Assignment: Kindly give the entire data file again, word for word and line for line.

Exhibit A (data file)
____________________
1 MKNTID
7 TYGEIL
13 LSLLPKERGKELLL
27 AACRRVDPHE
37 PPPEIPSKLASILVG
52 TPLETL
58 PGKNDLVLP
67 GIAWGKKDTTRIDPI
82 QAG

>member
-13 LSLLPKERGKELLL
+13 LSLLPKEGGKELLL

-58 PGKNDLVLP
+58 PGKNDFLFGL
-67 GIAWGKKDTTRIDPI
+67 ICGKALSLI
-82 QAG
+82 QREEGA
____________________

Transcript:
1 MKNTID
7 TYGEIL
13 LSLLPKERGKELLL
27 AACRRVDPHE
37 PPPEIPSKLASILVG
52 TPLETL
58 PGKNDLVLP
67 GIAWGKKDTTRIDPI
82 QAG

>member
-13 LSLLPKERGKELLL
+13 LSLLPKEGGKELLL

-58 PGKNDLVLP
+58 PGKNDFLFGL
-67 GIAWGKKDTTRIDPI
+67 ICGKALSLI
-82 QAG
+82 QREEGA